OPINION — Her T-shirt read #DontTellMeHowToDress, so did the billboard at the event to advocate against victim blaming. So naturally, the Thai television crew in attendance asked actress Taya Rogers the crucial question on everyone’s mind: Did she or did she not plan to do a bikini shoot for her Instagram fans this summer?
Questions about her boyfriend followed. Lots of questions about her boyfriend.
It was an all-too-perfect example of just why we need more events like these. A lot of them.
In a society where authorities frequently shame sexual assault victims for wearing too little, the exhibit at Bangkok’s Siam Paragon mall (which wrapped last Sunday) set out to give lie to that twisted logic with a harrowing and powerful exhibition of the clothing of Thai rape victims — one just 2 years old.
Part of an ongoing effort by Thai supermodel Cindy Sirinya Bishop — who sparked the first social media movement in Thailand that empowers women — the exhibit also featured photographs of local acting and modeling stars, posing in themes meant to signify empowerment.
In April, Cindy launched the hashtags #DontTellMeHowToDress and #TellMenToRespect in response to a police comment that suggested women should cover up if they hoped to avoid sexual harassment during the annual Songkran Festival.
It’s impossible to avoid comparisons to the US-spawned #MeToo movement, which saw women — and men — in the entertainment industry step forward one by one in what soon became a flood of painful stories of abuse, including rape.
Months later, people all over the world have shared their personal experiences of harassment, and numerous celebrities and executives have been publicly held to account. At least one, former Miramax Films chief Harvey Weinstein, is looking at a potential prison stay.
#DontTellMeHowToDress hasn’t had that same sort of impact — yet — but it’s the start of an important conversation in Thailand, even if none of the local celebrities advocating for change were speaking about their own personal experience. That decision is perhaps understandable, given the slow pace at which Thai cultural norms change.
But if the nuance and sensitivity on display from the Thai press corp at the exhibit’s opening event was any indicator, that sort of shift may take even longer than any of us imagined.
As Cindy again recounted her own painful experience with sexual harassment, one journalist blurted out: “It even happened to famous people like you?!”
“Well, I wasn’t famous at the time,” she responded before attempting to address broader issues of misogyny.
Other similarly mind-numbing questions quickly drowned her out.
“Is this issue bigger now?”
“How is this event useful to people?”
“Did it work?”
Cindy has shown undoubted bravery in sharing her personal story with the public, but her core message — that men need to show basic respect for women — is routinely overshadowed by sensationalized headlines that simply miss the point.
Khaosod headlined its article about Cindy “She has been harrassed!” while MThai said Cindy “had a scar in her heart” from that Songkran. Meanwhile, talk show WoodyWorld said it had discovered “The truth about Cindy: She has been harrassed by 5 guys.”
To her credit, I doubt Cindy cares — bad press is better than no press. What’s important is that she’s leading a movement that Thailand desperately needs. She said as much at the event.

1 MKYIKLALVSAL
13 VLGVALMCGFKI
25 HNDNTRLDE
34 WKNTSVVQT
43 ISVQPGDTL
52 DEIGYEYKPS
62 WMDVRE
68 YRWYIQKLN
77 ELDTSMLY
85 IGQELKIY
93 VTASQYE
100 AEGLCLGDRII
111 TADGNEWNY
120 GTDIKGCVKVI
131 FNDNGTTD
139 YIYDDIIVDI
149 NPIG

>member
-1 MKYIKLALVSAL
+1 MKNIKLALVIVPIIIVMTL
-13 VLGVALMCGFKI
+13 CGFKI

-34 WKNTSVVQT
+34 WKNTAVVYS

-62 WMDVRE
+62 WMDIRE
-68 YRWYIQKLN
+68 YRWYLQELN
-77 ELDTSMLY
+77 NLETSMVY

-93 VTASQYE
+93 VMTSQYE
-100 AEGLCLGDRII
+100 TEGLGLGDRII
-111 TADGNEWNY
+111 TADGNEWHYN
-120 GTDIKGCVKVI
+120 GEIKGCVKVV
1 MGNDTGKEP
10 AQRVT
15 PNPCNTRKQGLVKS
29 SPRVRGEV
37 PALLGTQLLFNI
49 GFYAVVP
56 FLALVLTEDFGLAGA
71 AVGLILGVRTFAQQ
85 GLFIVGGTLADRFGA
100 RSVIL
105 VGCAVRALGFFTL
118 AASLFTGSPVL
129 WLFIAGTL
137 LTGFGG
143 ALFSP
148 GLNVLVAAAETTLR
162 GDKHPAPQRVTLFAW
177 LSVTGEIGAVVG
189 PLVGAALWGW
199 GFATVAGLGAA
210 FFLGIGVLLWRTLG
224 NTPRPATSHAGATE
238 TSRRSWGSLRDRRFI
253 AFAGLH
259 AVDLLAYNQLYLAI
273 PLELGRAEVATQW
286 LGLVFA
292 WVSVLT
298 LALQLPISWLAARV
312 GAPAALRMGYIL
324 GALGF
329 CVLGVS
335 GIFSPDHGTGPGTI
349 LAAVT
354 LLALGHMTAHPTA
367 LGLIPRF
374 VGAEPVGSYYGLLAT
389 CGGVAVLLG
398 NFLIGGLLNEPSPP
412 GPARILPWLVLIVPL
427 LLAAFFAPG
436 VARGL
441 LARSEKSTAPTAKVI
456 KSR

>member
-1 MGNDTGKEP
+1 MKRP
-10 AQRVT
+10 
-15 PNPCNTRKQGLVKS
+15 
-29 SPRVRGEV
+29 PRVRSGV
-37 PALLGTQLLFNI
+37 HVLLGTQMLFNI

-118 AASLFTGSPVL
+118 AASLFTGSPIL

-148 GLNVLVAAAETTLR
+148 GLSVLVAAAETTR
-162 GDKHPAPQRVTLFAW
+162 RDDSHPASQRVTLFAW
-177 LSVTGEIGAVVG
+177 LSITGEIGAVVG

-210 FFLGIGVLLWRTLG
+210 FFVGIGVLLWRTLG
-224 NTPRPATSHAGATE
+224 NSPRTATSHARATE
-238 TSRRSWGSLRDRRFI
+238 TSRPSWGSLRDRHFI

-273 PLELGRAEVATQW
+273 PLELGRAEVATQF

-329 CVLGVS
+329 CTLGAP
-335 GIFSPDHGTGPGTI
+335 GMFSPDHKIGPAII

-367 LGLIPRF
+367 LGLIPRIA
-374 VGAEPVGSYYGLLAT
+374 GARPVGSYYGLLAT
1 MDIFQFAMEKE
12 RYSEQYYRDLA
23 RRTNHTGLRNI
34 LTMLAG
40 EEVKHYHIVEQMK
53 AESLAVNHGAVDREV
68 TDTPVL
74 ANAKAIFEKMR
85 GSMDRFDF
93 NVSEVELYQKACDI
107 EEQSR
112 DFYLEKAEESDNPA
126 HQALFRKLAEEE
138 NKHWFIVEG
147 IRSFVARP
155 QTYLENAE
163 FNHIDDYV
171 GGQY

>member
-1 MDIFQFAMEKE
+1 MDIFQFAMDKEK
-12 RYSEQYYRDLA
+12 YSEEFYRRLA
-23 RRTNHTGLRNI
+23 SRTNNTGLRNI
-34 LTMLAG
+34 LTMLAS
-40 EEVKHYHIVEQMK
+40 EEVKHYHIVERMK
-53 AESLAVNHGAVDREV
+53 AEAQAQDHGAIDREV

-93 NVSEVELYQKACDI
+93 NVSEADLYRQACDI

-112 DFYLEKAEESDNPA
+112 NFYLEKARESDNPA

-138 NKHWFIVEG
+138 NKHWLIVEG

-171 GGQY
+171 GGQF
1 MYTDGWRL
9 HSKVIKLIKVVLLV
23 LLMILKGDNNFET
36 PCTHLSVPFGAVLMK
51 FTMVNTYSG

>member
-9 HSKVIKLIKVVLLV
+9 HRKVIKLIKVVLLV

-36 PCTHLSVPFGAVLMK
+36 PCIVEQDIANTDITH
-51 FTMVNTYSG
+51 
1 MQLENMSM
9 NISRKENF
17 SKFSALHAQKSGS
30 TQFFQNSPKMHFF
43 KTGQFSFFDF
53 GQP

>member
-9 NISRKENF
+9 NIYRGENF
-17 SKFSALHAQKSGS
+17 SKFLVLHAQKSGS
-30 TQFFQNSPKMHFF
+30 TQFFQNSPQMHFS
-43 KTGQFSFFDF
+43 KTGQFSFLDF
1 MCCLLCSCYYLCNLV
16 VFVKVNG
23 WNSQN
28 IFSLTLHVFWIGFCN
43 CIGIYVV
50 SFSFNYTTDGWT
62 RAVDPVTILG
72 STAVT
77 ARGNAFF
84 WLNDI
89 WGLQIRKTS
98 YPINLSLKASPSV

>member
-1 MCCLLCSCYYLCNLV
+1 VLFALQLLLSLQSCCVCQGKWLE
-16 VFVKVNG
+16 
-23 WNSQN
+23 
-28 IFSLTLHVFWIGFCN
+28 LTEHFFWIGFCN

“People who come to this event will see what we try to communicate,” she told reporters in quotes picked up by Manager. “They will no longer use the victim’s attire as an excuse for harassment. At least, it encourages the society to talk more about this issue. It’s a start of a change.”
In another corner of the room at the launch event, Thai-American actress Taya Rogers confided in me about the raft of unrelated questions she’d faced about her Instagram bikini pics and football star boyfriend.
“Just like you, I don’t understand why. I’m disappointed,” she said. “The first few reporters asked me about the event, but then the others asked me — it’s summer, am I going to have a swimsuit shoot? How is my boyfriend doing? And are we having a big announcement coming?”
“I understand that it’s Thai culture and I need to be nice to the press, but a part of me wants to talk about a more important issue. It’s not only the media’s fault. It’s our fault too that we give answers to these questions.”
Despite the encounter, the actress said she remained happy for the chance to use her platform in a positive way.
“Our country doesn’t talk about the issue [of victim blaming] enough. But it’s time for people to address this, not about who wears what,”
While Taya was fielding questions about her Instagram account, Miss Universe 2015 Aniporn Chalermburanawong was being asked not about her take on the #DontTellMeHowToDress movement, but about her latest acting role, something she tried to take in stride.
“I think it’s normal for the Thai entertainment industry. It’s just a way for them get into the important issue,” she said.
It’s not an uncommon point of view, but if celebrities who have the platform to speak about gender equality aren’t being taken seriously, it’s not hard to understand why the rest of us feel like we’re not being listened to.
If the Thai media’s strategy is to distract readers with swimsuit pictures and celebrity love life when ostensibly covering an event about victim blaming, it just proves how little as a society we are willing to address the issue head on.
These famous women may swear by the message “Don’t tell me how to dress,” but the truth is, that’s still the only thing people care about — the way they dress.
The #DontTellMeHowToDress exhibition runs on July 4-15 at Bangkok Art and Culture Center. For more information, check their Facebook Page.
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